Despite it being an extremely male-dominated business, Marit knew early on that she wanted to be a shipbroker. Last summer, she landed her dream job and is the only woman in her department.
“Coming from Ulsteinvik, a town more or less built on the shipyard industry, the maritime industry has always been an obvious career option. But the engineering jobs, like ship design, were never really something I considered: I love working with people, and I love negotiating,” says Marit Fosse. Already at the start of her shipping management studies, she had decided that being a shipbroker was what she wanted.
unique way. When mentioning her ambitions to a school friend who happened to work at Grieg Logistics, she informed her about an open position at Grieg Shipbrokers. In June last year, Marit started her new job. “This early in my career, it’s all about building trust and a network, and I definitely feel like I’m well on my way. I love the fact that we operate in an ever-changing market, and that every day is different.”
Marit hopes that she can inspire more women to choose a job in the maritime industry, especially as shipbrokers. Out of about 40 employees in Grieg Shipbrokers, only three are women. But she emphasises that it’s not because the company doesn’t focus on diversity. “I definitely get the impression that Grieg has equality and diversity on the agenda and wants to recruit more women. And the work environment here is great – we’re a very close-knit group, and I really feel welcome and that I fit in,” she says.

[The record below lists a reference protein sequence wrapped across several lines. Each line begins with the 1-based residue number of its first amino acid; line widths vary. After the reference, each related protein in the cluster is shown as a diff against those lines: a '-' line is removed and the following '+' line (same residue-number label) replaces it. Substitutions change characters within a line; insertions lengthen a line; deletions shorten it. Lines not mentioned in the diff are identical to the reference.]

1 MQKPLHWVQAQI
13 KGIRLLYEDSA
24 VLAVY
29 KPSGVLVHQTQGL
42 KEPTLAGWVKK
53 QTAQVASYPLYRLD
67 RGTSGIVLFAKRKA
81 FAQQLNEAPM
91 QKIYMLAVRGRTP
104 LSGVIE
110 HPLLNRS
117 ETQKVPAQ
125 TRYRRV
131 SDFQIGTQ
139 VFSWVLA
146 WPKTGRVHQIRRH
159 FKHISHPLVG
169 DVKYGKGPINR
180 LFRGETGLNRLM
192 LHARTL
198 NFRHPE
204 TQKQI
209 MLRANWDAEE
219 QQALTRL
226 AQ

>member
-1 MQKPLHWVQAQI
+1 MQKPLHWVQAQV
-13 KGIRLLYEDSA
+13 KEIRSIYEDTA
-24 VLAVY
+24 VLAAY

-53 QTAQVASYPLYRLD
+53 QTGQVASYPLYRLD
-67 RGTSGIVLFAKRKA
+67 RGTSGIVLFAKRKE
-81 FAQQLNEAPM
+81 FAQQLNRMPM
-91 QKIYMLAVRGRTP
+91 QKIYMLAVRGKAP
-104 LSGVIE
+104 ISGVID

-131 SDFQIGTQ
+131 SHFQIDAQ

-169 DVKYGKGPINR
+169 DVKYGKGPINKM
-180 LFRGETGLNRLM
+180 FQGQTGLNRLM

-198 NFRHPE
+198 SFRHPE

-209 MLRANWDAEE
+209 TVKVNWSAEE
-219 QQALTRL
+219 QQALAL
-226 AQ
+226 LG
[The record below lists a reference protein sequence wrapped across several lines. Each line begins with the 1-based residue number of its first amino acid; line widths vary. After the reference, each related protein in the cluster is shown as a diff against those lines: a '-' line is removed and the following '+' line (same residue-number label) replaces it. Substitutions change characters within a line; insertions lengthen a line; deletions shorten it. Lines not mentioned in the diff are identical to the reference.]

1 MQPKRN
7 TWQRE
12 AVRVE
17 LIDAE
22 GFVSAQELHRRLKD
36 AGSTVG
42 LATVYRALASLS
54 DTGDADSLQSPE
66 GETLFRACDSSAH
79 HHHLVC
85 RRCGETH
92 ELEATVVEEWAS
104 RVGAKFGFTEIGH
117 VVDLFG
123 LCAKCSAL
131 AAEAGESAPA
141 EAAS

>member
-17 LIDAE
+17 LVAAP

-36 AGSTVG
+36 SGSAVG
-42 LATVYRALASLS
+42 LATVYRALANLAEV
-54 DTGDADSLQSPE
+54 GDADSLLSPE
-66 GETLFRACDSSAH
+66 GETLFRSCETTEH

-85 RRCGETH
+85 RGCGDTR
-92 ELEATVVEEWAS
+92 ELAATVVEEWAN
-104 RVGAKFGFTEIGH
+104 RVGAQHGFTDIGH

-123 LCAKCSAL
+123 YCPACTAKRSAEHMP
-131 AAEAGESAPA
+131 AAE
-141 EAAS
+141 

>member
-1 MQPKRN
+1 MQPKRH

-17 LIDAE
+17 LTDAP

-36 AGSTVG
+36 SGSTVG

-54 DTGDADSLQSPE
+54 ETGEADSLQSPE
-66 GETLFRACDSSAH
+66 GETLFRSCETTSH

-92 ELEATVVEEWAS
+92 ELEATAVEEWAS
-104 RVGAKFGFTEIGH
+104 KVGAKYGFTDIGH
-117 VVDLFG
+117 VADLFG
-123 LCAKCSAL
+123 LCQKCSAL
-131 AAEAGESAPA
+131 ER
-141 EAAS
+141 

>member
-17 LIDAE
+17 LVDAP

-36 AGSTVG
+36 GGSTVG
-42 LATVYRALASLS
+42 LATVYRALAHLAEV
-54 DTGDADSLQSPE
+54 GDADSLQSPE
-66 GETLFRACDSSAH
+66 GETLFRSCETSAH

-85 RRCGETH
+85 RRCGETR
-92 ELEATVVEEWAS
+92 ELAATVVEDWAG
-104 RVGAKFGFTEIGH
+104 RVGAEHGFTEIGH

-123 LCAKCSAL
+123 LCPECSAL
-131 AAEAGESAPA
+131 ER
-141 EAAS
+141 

Outside of work, Marit is a part of the network Trainee Blue Sea, arranged by the foundation Maritime Bergen, of which several of Grieg Group’s subsidiaries are members. The network aims to lower the threshold for maritime companies to hire new graduates by assisting with recruitment and offering a 12-month tailor-made trainee program. The network also has regular events for the trainees, covering different topics within the industry, such as sustainability and the green transition in the maritime sector.